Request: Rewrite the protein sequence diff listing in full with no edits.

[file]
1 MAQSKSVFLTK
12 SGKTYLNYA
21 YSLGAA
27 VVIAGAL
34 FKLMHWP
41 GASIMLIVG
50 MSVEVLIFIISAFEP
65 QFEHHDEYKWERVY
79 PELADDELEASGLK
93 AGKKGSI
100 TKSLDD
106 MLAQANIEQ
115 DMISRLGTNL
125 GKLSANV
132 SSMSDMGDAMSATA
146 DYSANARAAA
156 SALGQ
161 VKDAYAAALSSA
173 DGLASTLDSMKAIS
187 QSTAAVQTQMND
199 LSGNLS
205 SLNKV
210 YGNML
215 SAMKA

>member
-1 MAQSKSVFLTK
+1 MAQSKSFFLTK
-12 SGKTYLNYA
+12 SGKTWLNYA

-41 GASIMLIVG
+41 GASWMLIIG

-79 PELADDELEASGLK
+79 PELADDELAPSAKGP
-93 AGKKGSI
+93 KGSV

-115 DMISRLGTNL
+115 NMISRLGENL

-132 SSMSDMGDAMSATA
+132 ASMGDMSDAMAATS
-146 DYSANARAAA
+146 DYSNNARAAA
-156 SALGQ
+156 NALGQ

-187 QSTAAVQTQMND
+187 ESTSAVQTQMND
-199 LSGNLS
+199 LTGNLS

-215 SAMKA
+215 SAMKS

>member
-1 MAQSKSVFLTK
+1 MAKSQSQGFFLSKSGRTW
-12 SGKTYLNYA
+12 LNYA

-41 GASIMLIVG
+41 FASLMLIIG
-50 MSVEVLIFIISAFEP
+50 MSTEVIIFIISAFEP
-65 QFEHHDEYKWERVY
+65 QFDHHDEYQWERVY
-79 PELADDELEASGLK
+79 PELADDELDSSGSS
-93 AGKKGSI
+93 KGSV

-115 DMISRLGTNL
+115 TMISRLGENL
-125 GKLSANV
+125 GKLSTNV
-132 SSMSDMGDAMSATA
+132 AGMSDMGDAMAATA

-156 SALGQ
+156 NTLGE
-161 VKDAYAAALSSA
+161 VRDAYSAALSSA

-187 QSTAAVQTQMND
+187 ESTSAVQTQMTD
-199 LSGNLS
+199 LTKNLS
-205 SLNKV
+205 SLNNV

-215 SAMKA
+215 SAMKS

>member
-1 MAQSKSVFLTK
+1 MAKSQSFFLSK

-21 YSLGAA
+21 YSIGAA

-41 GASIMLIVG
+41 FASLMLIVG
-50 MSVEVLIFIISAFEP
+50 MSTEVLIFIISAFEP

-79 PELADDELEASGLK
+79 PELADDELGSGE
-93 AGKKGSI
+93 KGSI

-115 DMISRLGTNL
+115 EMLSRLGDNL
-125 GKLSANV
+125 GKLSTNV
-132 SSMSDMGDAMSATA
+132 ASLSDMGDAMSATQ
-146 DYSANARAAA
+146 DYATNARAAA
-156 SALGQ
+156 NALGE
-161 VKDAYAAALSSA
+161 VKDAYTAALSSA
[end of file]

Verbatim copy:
1 MAQSKSVFLTK
12 SGKTYLNYA
21 YSLGAA
27 VVIAGAL
34 FKLMHWP
41 GASIMLIVG
50 MSVEVLIFIISAFEP
65 QFEHHDEYKWERVY
79 PELADDELEASGLK
93 AGKKGSI
100 TKSLDD
106 MLAQANIEQ
115 DMISRLGTNL
125 GKLSANV
132 SSMSDMGDAMSATA
146 DYSANARAAA
156 SALGQ
161 VKDAYAAALSSA
173 DGLASTLDSMKAIS
187 QSTAAVQTQMND
199 LSGNLS
205 SLNKV
210 YGNML
215 SAMKA

>member
-1 MAQSKSVFLTK
+1 MAQSKSFFLTK
-12 SGKTYLNYA
+12 SGKTWLNYA

-41 GASIMLIVG
+41 GASWMLIIG

-79 PELADDELEASGLK
+79 PELADDELAPSAKGP
-93 AGKKGSI
+93 KGSV

-115 DMISRLGTNL
+115 NMISRLGENL

-132 SSMSDMGDAMSATA
+132 ASMGDMSDAMAATS
-146 DYSANARAAA
+146 DYSNNARAAA
-156 SALGQ
+156 NALGQ

-187 QSTAAVQTQMND
+187 ESTSAVQTQMND
-199 LSGNLS
+199 LTGNLS

-215 SAMKA
+215 SAMKS

>member
-1 MAQSKSVFLTK
+1 MAKSQSQGFFLSKSGRTW
-12 SGKTYLNYA
+12 LNYA

-41 GASIMLIVG
+41 FASLMLIIG
-50 MSVEVLIFIISAFEP
+50 MSTEVIIFIISAFEP
-65 QFEHHDEYKWERVY
+65 QFDHHDEYQWERVY
-79 PELADDELEASGLK
+79 PELADDELDSSGSS
-93 AGKKGSI
+93 KGSV

-115 DMISRLGTNL
+115 TMISRLGENL
-125 GKLSANV
+125 GKLSTNV
-132 SSMSDMGDAMSATA
+132 AGMSDMGDAMAATA

-156 SALGQ
+156 NTLGE
-161 VKDAYAAALSSA
+161 VRDAYSAALSSA

-187 QSTAAVQTQMND
+187 ESTSAVQTQMTD
-199 LSGNLS
+199 LTKNLS
-205 SLNKV
+205 SLNNV

-215 SAMKA
+215 SAMKS

>member
-1 MAQSKSVFLTK
+1 MAKSQSFFLSK

-21 YSLGAA
+21 YSIGAA

-41 GASIMLIVG
+41 FASLMLIVG
-50 MSVEVLIFIISAFEP
+50 MSTEVLIFIISAFEP

-79 PELADDELEASGLK
+79 PELADDELGSGE
-93 AGKKGSI
+93 KGSI

-115 DMISRLGTNL
+115 EMLSRLGDNL
-125 GKLSANV
+125 GKLSTNV
-132 SSMSDMGDAMSATA
+132 ASLSDMGDAMSATQ
-146 DYSANARAAA
+146 DYATNARAAA
-156 SALGQ
+156 NALGE
-161 VKDAYAAALSSA
+161 VKDAYTAALSSA